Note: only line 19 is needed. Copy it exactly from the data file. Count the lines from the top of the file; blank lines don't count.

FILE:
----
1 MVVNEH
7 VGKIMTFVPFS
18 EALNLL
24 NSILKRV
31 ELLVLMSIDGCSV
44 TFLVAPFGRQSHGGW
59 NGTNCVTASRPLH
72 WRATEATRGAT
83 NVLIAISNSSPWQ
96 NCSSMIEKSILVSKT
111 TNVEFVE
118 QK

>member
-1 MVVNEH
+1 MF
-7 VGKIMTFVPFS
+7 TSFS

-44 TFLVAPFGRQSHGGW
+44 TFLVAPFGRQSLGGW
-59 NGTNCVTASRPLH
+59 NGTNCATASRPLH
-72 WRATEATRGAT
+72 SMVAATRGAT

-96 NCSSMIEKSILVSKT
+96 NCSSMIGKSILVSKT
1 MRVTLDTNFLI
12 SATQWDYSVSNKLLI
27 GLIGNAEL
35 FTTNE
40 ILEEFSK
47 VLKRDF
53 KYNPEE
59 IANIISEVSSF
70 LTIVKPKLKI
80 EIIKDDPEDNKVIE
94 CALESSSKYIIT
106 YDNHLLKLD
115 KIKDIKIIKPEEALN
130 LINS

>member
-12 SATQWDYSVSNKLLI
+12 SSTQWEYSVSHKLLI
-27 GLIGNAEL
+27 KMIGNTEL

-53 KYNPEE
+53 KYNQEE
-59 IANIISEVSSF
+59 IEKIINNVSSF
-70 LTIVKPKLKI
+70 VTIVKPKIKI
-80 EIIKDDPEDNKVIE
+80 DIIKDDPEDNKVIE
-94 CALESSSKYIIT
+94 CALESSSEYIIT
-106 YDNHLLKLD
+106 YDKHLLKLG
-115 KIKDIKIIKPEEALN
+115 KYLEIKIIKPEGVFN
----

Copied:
+44 TFLVAPFGRQSLGGW